Ferrari 488 Pista (2018) first drive review

Ferrari’s new Pista has a ballistic performance to boast, coupled with some entertaining driving manners.

For true driving enthusiasts, there’s always something to like about go-faster cars spun off from existing models.

Of course, nostalgia and brand image play a significant role in tickling the emotions of buyers looking for an extremely special supercar like any from Aston Martin, Ferrari, Lamborghini, McLaren or Porsche, as such.

Sometimes, though, it’s the basic recipe that actually counts more in pumped-up editions like the Huracan Performante or 911 GT2 RS. By saying that, we’re talking about more power, less weight, sharper driving experience and, but probably to a lesser extent, wilder looks.

And when news broke out about Ferrari’s new 488 Pista, essentially the go-faster thing of the regular 488 GTB, fans were about to be treated with another round of Italian exotica from the Maranello stable of V8 mid-engined supercars.

Just take a look at the dietary regime Ferrari has given to the Pista: bump up the power of the 3.9-litre twin-turbo V8 by another 50hp and trim the car’s overall weight by 90kg. 

This should sound like seriously more performance from a donor car that’s already deemed outrageously fast. Never had any of the Pista’s predecessors enjoyed such a substantial boost in power.

The 458 Speciale, for one, was only around 30hp more powerful than the 458 Italia yet managed to cut the 0-100kph time by half-a-second.

But glance at the acceleration time of the Pista and it isn’t completely rosy after all. With a 2.9sec figure, the Pista is not only just a tenth of a second quicker than the Speciale and 488 GTB but is on par with the meanest-yet Huracan and 911. 

Which is why Ferrari had to go the extra mile and precisely quote the Pista’s time at 2.85sec. You now begin to wonder whether the development of the pure internal combustion engine is about to reach its pinnacle in an age of emission standards that keep on getting more stringent. 

But it isn’t the end of the road for more performance. Engine engineers have hinted to us that some kind of electrification may come to the rescue in the next-generation model, most likely by 2020, to not only play along the performance game but also CO2 legislation (the limitedly produced LaFerrari has a hybrid powertrain).

The Pista is best enjoyed on the race track.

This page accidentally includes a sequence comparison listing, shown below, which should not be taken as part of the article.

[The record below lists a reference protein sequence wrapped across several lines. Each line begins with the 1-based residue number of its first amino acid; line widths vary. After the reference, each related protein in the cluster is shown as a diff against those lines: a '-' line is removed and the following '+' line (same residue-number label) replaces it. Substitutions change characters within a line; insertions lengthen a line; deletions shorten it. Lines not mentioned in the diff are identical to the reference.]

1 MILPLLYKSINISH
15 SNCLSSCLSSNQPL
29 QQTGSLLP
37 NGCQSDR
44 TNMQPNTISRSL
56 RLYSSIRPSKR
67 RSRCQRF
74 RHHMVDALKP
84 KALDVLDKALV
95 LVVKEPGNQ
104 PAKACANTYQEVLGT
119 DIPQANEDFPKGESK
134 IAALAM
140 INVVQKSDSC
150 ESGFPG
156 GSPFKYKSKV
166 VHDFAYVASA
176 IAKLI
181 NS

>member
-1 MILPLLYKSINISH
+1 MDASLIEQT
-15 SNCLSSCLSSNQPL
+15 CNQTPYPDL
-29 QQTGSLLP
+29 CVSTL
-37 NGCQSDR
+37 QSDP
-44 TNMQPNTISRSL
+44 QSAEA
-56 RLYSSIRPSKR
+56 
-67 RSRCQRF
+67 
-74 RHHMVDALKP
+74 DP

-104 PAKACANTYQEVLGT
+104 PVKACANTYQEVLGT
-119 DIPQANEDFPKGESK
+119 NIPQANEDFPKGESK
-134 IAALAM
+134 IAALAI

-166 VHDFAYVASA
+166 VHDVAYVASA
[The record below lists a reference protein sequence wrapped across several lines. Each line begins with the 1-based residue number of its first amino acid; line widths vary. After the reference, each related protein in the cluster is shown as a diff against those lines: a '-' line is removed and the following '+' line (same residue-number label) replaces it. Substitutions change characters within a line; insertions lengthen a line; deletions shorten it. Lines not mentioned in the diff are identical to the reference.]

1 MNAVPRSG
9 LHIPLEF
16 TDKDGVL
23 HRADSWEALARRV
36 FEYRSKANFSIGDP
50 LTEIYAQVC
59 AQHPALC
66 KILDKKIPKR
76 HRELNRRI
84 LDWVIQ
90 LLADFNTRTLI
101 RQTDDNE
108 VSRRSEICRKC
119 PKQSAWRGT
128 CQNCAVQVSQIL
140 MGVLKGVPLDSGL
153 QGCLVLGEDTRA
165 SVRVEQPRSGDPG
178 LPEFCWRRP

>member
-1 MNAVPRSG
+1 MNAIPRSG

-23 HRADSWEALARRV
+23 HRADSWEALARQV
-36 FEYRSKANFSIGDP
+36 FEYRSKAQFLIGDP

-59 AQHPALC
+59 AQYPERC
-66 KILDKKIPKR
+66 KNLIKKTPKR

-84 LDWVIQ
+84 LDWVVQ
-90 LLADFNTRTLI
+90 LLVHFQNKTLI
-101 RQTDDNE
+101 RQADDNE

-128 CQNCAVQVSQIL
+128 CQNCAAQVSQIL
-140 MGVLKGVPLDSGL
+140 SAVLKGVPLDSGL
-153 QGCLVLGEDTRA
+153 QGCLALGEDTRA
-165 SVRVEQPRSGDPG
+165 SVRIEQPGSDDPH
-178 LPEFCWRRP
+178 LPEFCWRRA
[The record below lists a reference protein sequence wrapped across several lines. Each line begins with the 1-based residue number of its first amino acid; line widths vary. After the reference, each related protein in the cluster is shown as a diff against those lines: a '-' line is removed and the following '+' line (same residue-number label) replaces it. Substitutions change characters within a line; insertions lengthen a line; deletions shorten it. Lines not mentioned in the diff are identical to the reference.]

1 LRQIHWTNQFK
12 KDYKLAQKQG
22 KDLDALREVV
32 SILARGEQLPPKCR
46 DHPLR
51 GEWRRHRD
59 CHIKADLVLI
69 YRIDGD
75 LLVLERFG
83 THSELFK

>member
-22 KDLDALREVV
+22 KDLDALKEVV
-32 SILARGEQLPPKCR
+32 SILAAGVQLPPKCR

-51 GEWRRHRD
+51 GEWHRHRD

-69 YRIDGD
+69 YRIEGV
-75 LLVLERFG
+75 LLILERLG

But after a go in the Pista at Ferrari’s Fiorano circuit in Italy recently, it must be said that figures aren’t everything. Subjectively speaking, at least, because it appears that the Pista’s trump card is shown at the top end of its performance breadth.

Yes, driving off enthusiastically in the Pista from standstill is barely any different from not only the Speciale but also over the Performante, which has a lesser 640hp of power but four driven wheels for enhanced grip when accelerating hard from rest.

But it’s when you’re already on the move that the Pista beckons. The ability to pick up power from bend to bend is simply awesome, sometimes savaging, especially when you hit the engine’s sweet spot of somewhere between 5,000-8,000rpm. 

It’s here where you feel the Pista’s performance advantage. That’s probably why Ferrari is keen to holler the 0-200kph time of 7.6sec, which happens to better the Performante’s by 1.3sec. So yes, the Pista clearly has better mid-range punch (and possibly a better lap time if there was a face-to-face showdown on the same track).

The twin-turbo V8 sounds loud all the way up to its 8,900rpm redline.

Once again, there’s more to that. While the 488 GTB already relentlessly revs throughout its engine speed range, the Pista does it so quickly that you have to pay attention in preparing to shift a gear up when maxing out at 9,000rpm (8,900rpm redline, to be precise in Ferrari’s way). 

The sensation is outright intoxicating, not to mention about the louder noise the Pista generates at all times, even when firing up the bi-turbo V8 from a cold start. Okay, the sound may not be as musical as in the Speciale, which is the last of Ferrari’s V8 mid-engine supercar to use natural aspiration.